Departing Pyongyang Station, we trundled along at a perfect pace for rail travel – about 50 kilometres per hour. Our eyes looked outward, watching the countryside roll slowly by. The train passes northward from Pyongyang, in between towering and mountain ranges capped with snow even in early summer. The narrow valley was full of crops in every conceivable corner that was remotely level – even between the railway lines. Not to be outdone by the rugged landscape, farmers also grew hardy crops on hillsides. Arable land is valuable indeed, dotted as it was with groups of soldiers and farmers working the fields. Some mechanisation was evident, but the methods – especially for the rice paddies – still used traditional hand methods.
Time passed, we talked, found our own spaces, and continued to peer out of the windows. And then it struck me: the land and its villages were incredibly clean and tidy. In Pyongyang and the other towns, I had seen many groups taking care of their collective public space, ensuring that the city remained spotless. But the countryside too was clean. Not a stray piece of paper or can or wrapper was to be seen. Did people reuse everything? I wondered. Is this a cultural tradition or perhaps due to the simpleness of life?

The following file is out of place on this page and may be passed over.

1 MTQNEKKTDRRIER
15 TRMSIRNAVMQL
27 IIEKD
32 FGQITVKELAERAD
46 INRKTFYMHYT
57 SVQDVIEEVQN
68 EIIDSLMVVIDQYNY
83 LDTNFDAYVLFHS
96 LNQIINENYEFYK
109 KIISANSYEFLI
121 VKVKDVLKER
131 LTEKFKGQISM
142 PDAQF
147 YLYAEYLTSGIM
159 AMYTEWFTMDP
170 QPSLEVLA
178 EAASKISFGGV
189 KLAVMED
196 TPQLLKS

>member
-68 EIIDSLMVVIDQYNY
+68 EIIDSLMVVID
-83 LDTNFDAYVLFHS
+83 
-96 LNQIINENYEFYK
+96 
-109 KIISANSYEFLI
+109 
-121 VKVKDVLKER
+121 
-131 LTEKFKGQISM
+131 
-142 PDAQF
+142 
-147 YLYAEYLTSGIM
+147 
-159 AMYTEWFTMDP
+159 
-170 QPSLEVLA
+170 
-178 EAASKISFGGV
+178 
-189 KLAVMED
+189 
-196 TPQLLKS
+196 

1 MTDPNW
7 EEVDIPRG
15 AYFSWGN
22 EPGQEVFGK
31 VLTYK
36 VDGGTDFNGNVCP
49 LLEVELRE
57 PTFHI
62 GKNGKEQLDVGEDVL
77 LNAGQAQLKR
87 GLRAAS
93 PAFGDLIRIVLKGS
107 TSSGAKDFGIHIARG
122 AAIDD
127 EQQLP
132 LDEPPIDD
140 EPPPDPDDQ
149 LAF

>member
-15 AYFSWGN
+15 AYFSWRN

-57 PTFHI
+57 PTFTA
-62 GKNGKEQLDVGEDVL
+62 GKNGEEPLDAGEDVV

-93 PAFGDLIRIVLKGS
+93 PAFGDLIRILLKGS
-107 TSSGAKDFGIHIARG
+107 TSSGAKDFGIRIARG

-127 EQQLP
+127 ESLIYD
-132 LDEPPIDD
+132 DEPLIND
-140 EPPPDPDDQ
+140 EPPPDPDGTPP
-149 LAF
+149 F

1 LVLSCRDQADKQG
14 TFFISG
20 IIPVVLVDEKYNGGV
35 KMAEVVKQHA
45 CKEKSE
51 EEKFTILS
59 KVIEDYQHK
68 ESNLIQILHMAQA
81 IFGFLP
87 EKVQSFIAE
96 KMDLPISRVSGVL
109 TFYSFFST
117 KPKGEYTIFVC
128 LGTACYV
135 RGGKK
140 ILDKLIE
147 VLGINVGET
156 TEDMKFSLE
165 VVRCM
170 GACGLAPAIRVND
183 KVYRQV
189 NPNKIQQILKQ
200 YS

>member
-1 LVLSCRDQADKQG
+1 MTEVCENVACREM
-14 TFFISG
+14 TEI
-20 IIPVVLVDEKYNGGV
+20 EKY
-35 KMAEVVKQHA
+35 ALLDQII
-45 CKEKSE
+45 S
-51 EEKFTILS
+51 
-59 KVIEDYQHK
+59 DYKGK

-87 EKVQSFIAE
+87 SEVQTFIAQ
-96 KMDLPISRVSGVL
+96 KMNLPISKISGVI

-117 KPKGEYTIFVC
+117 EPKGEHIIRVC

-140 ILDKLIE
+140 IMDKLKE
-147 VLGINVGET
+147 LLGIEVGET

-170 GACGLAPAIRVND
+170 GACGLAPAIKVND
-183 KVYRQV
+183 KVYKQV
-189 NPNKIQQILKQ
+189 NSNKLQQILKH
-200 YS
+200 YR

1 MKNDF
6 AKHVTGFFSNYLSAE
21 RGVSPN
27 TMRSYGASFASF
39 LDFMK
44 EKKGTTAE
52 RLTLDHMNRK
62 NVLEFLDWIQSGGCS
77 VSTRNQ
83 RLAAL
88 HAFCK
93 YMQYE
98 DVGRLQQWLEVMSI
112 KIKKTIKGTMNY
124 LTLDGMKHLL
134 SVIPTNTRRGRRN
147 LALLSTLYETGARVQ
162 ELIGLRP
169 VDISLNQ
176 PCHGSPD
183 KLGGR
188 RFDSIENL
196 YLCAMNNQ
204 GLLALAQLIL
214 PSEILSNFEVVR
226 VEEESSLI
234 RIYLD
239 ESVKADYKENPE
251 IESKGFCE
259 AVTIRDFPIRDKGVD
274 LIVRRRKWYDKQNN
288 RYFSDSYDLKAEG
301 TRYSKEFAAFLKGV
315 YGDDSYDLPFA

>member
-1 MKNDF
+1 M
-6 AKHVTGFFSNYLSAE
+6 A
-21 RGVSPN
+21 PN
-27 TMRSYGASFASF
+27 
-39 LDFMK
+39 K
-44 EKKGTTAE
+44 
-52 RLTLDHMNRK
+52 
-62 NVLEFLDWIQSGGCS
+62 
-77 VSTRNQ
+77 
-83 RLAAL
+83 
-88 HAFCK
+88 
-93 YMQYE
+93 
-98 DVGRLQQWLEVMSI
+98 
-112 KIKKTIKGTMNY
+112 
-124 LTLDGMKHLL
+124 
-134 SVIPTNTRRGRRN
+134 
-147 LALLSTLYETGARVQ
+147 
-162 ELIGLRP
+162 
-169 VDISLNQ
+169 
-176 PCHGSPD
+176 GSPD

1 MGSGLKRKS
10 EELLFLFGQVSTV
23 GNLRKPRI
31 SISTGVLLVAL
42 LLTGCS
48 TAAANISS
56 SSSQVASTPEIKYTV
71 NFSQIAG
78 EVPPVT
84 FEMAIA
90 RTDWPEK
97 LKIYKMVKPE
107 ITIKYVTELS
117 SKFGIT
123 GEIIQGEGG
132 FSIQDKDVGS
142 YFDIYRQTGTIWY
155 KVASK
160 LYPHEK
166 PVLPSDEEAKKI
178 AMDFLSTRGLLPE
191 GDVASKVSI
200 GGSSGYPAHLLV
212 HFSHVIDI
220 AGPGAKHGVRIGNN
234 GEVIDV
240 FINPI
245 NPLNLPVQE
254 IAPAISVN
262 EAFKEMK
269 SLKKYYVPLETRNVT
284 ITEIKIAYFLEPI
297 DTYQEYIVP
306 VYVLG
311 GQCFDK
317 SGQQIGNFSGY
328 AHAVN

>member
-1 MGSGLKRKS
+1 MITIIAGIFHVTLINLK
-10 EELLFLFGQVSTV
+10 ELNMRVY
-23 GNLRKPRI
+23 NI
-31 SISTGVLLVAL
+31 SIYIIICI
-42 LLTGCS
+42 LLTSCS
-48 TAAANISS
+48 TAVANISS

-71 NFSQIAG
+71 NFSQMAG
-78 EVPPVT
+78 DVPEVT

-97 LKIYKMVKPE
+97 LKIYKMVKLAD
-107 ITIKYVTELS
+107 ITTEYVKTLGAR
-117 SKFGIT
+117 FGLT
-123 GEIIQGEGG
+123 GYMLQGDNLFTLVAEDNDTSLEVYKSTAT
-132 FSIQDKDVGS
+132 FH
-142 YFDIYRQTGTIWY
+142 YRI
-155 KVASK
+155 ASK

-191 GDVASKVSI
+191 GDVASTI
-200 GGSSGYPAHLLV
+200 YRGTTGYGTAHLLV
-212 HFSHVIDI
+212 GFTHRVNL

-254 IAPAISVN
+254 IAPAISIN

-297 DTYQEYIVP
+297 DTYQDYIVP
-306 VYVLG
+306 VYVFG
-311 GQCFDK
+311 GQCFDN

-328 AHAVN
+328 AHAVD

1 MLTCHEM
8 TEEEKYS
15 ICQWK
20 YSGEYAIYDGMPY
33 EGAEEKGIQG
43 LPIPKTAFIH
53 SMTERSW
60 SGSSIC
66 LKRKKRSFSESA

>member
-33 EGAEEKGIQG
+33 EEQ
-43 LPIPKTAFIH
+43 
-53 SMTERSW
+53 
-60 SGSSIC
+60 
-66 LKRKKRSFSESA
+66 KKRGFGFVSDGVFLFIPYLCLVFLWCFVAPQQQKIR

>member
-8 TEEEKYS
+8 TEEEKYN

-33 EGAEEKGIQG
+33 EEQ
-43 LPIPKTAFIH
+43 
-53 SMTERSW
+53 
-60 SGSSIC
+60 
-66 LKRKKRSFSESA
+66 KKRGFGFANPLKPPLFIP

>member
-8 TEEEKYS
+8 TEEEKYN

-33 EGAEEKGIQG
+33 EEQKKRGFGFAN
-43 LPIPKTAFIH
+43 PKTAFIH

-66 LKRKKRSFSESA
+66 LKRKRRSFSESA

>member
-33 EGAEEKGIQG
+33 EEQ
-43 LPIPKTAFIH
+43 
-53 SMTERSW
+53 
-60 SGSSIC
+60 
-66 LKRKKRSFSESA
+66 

By now I began to feel the pangs of hunger, as did my fellow travellers. I asked a conductor in broken Chinese: is there a dining car? Apparently not, even though the brochure boasted of such a car. My companions looked askance and tightened their belts. Until I mentioned that I had some food. Ever a cautious traveller, I had stocked up with various goods on the platform at Pyongyang: water, rice crackers, fresh vegetables and fruits. My stock became the lost dining car, supplying the five of us with necessary sustenance. Yet my stocks were not designed to last the whole journey and soon ran out. To our relief, at dusk and in China, many carriages were added – including a resplendent dining car with somewhat inflated prices. All of us made our way there, to stock up with freshly cooked food and Chinese beer.
Yet before we could get to China, we had that border crossing to negotiate, on empty stomachs.
Back to our friend, the khaki-clad border guard: he questioned me about my mobile phone, since he did not quite seem to believe that all I had was an old Nokia. ‘No smart phone?’ he said. ‘No, this is it’, I said. All of the books I had bought – mostly authored by Kim Il-Sung – drew scant attention. Not so a book carried by one of my travel companions. ‘What is about?’ He asked. ‘Who is that?’ He said, pointing to the cover. It happened to be a book about a Chinese philosopher and not a foreign book about the DPRK (of which they are wary).